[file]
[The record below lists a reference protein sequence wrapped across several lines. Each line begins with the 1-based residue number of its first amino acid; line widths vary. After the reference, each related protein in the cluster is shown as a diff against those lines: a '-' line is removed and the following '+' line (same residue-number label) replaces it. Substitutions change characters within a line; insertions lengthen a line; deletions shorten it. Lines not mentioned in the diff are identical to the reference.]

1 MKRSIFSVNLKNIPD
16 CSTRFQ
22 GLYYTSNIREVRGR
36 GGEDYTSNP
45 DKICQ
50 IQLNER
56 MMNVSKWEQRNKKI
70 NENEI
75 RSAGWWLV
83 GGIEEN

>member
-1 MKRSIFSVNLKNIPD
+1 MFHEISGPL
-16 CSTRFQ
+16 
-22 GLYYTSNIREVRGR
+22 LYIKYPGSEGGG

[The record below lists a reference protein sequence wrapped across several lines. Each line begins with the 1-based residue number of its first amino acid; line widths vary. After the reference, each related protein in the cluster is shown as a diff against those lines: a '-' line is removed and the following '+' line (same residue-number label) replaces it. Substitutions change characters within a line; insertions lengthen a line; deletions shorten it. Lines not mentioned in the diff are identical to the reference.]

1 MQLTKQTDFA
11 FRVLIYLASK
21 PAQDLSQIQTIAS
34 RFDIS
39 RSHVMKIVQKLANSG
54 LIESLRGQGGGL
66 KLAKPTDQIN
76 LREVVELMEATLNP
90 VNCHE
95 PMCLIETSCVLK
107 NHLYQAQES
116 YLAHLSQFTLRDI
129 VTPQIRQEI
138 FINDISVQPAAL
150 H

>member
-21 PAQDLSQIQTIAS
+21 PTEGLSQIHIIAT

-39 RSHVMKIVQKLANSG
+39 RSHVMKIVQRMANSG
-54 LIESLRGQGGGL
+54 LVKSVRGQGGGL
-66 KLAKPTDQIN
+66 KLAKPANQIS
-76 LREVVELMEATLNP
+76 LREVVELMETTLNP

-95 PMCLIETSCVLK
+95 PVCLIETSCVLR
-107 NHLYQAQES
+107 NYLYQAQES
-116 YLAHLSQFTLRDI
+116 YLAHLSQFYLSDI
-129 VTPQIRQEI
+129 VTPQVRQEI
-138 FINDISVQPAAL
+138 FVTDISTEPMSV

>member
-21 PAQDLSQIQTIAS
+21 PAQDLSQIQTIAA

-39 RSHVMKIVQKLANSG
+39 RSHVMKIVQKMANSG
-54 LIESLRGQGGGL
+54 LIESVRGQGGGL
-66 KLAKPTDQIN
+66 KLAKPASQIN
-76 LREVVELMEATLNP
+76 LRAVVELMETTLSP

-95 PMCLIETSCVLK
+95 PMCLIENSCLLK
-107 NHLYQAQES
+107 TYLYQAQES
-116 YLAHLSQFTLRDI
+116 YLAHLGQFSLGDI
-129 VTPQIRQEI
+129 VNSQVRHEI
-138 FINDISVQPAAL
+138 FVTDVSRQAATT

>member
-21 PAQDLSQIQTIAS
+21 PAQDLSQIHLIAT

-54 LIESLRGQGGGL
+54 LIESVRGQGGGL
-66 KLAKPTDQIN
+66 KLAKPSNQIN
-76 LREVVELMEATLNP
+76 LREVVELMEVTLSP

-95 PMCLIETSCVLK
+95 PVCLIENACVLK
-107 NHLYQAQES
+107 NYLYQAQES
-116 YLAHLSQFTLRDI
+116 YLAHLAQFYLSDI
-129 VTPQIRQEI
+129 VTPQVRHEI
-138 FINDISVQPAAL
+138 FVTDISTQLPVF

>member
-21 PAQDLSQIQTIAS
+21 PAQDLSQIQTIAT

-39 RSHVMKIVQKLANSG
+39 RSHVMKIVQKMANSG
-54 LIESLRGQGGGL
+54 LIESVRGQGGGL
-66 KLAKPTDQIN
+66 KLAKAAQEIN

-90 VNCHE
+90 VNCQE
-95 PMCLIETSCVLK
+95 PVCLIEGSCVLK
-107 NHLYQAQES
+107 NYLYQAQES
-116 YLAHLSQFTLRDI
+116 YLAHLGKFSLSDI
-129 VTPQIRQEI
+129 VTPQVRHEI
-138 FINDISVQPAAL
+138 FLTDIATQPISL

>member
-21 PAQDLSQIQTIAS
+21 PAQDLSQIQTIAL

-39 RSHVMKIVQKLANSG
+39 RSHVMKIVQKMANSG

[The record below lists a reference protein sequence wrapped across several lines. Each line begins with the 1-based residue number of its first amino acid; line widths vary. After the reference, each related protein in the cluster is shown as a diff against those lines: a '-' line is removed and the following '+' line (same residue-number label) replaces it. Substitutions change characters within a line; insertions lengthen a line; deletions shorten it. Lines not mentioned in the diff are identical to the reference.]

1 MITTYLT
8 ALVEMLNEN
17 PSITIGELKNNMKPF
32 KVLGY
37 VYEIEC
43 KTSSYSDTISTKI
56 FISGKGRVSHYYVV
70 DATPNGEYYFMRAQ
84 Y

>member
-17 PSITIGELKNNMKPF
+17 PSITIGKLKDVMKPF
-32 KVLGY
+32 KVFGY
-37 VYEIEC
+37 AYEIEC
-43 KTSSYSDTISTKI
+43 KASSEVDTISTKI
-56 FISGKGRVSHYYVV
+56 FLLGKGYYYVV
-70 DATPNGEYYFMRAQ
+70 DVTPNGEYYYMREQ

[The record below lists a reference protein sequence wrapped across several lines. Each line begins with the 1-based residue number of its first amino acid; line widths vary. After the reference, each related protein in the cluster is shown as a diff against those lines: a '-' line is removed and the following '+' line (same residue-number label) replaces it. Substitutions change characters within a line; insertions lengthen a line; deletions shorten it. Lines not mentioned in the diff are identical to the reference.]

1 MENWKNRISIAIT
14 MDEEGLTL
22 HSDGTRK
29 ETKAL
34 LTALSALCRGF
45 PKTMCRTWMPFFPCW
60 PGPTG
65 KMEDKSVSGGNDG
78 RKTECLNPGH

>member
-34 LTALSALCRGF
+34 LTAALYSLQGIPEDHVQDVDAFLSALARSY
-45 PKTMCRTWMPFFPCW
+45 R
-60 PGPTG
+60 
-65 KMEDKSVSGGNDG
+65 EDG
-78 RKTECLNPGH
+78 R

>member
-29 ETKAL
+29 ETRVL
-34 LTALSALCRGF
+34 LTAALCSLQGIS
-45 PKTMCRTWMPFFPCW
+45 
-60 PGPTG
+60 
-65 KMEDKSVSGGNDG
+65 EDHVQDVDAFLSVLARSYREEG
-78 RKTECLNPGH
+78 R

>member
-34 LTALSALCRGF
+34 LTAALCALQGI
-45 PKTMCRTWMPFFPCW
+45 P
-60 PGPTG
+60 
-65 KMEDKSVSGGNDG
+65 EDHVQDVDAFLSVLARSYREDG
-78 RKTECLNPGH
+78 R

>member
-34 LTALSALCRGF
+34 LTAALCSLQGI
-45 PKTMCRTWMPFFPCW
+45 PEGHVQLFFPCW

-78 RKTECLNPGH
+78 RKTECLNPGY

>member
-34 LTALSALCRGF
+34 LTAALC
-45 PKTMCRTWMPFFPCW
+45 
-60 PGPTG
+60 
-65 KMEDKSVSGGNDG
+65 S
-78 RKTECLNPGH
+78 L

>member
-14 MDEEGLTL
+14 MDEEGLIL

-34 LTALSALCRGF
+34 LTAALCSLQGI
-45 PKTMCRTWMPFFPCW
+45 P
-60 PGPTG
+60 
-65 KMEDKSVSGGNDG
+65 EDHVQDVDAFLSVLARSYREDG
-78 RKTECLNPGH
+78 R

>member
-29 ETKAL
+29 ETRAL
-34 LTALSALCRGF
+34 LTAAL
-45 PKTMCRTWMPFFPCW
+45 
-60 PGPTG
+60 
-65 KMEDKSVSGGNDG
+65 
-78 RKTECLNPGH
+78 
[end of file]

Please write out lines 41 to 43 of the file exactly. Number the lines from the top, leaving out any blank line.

+54 LVKSVRGQGGGL
-66 KLAKPTDQIN
+66 KLAKPANQIS